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Truthful Evangelism

Every day, I check Google news with the search phrase “Seventh-day Adventist.” Most hits are local newspaper announcements about a cooking school, a church school concert, or a Pathfinder club’s Halloween food drive.

Recently, a piece from Grand Forks, North Dakota, caught my eye.

The Grand Forks Seventh-day Adventist Church is where, thirty years ago, I served my internship year before going to seminary. It was a good year: there were quite a few young couples in the church, and I had a senior pastor I liked.

I also remember that some time shortly before I was assigned there, a visiting evangelist had come to town and baptized sixty-some people. By the time I arrived, there were half a dozen (I think I’m being generous) remaining.

Here’s the story: after the evangelist had announced to the church his great successes and got the church to accept them all into membership, after he’d breezed out of town the morning after his last meeting, my senior pastor went around to visit the converts. He found some in a nursing home who didn’t remember being baptized. Another the evangelist had baptized in the hotel swimming pool the same night he’d met him in the restaurant. There were a several dozen who had no idea that baptism meant they belonged to a church. Many he couldn’t find. The rest simply weren’t interested, if they’d ever been.

(Although I do remember a homeless man coming into church one day, stinking of booze, and asking for a handout. At first my senior pastor refused, until the man said, “You won’t help one of your own church members?” Yes, he’d been “converted” in the same series!)

The congregation was still a little discouraged about it, I remember.

So I was interested to see that the Grand Forks church is still doing evangelistic meetings, this time with Steve DeLong of Sure Word Ministries. Steve was once with Amazing Facts, but Sure Word Ministries appears to be another independent Adventist ministry.

Those of you familiar with Adventist evangelism won’t be surprised that DeLong’s prophecy seminar started in a neutral venue: the impressive (and doubtless high-rent) Alerus Convention Center. Nor that after a couple of weeks in the Alerus Center, they moved the meeting to the Grand Forks Seventh-day Adventist Church.

The Herald’s editor was surprised that Steve kicked off the seminar by buying a full-page color ad from him. You, however, won’t be surprised that there was no mention of Seventh-day Adventists in the advertising. Nor that Steve DeLong billed himself as “one of the leading speakers on Bible history, history, prophecy, and current world events”—a world traveler, an expert in biblical history and biblical languages, and one whose “dynamic speaking and spontaneous humor will keep you sitting on the edge of your seat.”

That’s all familiar evangelist stuff.

But the report raises more serious concerns.

The level of obfuscation about denominational identity is unusual (if the Herald is to be believed—and I honestly hope they’ve misreported this). Steve refuses to identify himself as a Seventh-day Adventist: “I have been Seventh-day Adventist, Baptist, Lutheran. My wife is a Roman Catholic. Now I’m interdenominational,” DeLong told Herald reporter Stephen J. Lee. “I work with a lot of people, from Baptists to Lutherans, Adventists, nondenominational, I work with all groups. I do not associate with cults.”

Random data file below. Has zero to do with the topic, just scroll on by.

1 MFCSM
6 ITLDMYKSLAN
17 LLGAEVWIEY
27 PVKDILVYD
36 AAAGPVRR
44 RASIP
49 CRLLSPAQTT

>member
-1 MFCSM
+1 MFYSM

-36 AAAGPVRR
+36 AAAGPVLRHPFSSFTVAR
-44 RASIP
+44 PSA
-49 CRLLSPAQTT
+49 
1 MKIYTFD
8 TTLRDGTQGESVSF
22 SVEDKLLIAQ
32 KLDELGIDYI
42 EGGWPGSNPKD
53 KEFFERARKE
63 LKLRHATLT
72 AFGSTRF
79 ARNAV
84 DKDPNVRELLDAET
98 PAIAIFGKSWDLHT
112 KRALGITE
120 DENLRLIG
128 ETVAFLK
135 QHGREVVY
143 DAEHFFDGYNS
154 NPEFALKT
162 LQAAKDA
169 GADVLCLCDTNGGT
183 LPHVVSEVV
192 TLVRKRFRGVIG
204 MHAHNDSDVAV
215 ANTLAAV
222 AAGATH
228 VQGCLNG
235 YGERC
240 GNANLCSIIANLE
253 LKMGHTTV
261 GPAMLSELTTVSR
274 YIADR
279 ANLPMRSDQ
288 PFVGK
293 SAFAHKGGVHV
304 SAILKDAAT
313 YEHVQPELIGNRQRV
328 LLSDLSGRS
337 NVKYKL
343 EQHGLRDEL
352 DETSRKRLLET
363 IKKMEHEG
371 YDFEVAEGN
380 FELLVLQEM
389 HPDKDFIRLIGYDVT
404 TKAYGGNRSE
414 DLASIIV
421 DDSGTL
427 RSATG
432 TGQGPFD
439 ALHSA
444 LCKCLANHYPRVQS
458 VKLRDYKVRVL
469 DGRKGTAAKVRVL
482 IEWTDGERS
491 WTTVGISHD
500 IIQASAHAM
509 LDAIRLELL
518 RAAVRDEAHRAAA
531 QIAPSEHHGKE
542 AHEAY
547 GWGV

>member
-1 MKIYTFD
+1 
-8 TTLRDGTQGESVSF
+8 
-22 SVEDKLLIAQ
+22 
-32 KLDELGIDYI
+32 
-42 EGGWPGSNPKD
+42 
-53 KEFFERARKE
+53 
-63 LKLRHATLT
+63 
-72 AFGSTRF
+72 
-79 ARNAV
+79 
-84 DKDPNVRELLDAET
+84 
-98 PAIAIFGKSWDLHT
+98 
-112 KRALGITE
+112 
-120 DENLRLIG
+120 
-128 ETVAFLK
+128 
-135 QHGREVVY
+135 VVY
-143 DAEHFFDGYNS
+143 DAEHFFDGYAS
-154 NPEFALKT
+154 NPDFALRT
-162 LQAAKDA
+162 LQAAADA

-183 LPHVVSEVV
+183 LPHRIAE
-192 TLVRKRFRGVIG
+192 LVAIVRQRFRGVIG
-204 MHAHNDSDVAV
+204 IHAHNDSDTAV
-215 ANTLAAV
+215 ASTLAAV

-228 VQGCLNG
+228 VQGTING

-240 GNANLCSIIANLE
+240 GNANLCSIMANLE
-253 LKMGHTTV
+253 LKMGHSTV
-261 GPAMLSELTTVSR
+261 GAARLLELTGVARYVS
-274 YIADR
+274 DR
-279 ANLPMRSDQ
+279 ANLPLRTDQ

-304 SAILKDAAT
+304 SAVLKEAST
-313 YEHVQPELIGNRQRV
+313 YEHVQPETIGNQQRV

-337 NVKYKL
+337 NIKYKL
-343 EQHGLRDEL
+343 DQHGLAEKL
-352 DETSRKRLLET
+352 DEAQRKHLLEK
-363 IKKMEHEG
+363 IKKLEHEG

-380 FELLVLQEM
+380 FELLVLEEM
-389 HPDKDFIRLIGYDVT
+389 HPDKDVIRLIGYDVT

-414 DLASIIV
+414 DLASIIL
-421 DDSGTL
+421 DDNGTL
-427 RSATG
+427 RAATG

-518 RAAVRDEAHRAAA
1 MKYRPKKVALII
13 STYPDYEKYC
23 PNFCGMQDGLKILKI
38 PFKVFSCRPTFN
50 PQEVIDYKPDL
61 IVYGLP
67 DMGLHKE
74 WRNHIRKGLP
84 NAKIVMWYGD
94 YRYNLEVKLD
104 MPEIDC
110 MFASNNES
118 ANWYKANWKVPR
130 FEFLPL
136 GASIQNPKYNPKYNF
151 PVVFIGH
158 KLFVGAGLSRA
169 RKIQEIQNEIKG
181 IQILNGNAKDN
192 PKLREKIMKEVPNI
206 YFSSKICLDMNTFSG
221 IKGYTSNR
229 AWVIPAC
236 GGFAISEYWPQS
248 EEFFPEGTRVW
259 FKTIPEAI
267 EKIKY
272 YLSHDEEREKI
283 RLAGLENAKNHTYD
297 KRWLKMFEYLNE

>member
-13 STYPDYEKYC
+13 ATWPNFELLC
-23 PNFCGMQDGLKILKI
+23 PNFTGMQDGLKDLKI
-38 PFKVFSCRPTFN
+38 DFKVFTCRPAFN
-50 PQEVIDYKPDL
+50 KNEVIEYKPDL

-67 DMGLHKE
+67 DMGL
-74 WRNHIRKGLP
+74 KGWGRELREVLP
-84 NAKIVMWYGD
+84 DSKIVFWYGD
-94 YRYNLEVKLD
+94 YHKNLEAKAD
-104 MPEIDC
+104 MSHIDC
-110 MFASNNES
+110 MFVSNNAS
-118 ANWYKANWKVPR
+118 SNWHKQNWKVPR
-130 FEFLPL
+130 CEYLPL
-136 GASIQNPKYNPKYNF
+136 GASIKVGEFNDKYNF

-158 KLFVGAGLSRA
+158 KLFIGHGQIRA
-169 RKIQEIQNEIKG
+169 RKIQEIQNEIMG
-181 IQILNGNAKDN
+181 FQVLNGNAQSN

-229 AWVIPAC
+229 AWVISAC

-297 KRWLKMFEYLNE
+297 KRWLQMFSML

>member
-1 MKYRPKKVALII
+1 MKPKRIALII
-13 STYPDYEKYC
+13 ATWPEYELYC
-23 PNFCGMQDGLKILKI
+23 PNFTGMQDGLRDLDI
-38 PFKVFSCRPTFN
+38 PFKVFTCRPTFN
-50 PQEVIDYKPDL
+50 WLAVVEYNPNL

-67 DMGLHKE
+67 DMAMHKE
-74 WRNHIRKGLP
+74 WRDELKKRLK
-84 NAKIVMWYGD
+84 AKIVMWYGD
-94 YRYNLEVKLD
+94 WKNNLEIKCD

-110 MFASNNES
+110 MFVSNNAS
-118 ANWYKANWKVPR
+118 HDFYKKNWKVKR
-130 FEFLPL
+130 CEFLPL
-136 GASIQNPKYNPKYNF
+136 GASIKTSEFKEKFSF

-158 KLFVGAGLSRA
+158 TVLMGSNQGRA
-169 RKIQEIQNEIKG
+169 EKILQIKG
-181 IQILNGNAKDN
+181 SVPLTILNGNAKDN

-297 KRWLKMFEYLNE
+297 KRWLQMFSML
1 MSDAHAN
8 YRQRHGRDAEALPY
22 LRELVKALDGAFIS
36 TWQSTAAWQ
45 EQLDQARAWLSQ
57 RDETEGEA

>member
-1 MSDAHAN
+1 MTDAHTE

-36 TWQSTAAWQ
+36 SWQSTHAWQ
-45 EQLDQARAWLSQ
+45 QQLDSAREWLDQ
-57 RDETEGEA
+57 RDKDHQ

You don’t need Alex Trabek to figure out the Jeopardy question that occasioned that last answer.

Lee apparently wasn’t convinced. He wrote a follow-up piece to try to get to the bottom of DeLong’s mystery identity. He reports that the Rev. James Goodwin, a local Roman Catholic priest, had attended the meetings. Goodwin told the Herald that the night DeLong identified the antichrist as the pope, he tried to talk to DeLong about it, but found him “brusque, hostile and dismissive.”

The Rev. Goodwin comments about this on another Web site. “I asked him directly about who he was and what church he belonged to. He refused to answer. Likewise he refused to admit the SDA orientation of his seminar. I found him to be hostile. It was obvious he hated me and wanted me out of there.…I do not understand such underhanded tactics.”

Remember, this is half way through the series, and still “DeLong would not acknowledge any affiliation with the Adventist church, but stresses his interdenominational ministry. Except for a brief telephone interview before his seminar began, DeLong has refused to speak to the Herald about his ministry or this seminar.”

I’ve been a pastor for thirty years, and I can tell you that there is no way, ever, that an interdenominational pastor would be invited in by a congregation to preach Adventist doctrine, and be allowed to move his meetings into the church building. Steve DeLong is a Seventh-day Adventist evangelist. Why won’t he admit it?

If all PR is good PR, these stories might even have boosted attendance for a night or two. Still, is it good for the Seventh-day Adventist Church to create the occasion for this kind of coverage? Let’s suppose DeLong baptizes a dozen precious souls and they remain in the church and become thoughtful, supportive members. Marvelous! Except that the hurtful PR generated by this pretense has inoculated thousands of others against the church!

I don’t know Steve DeLong, though I want to believe he is well-intentioned. But (again, assuming the Herald’s coverage is accurate) I don’t respect his methods. If I can’t be proud enough to be a Seventh-day Adventist to admit it—if I have to tacitly lie about who I am to get converts, even when directly questioned—then I’d better just shut up.

Loren Seibold is senior pastor of the Worthington, Ohio, Seventh-day Adventist Church. He also edits a newsletter for North American Division pastors called Best Practices for Adventist Ministry.

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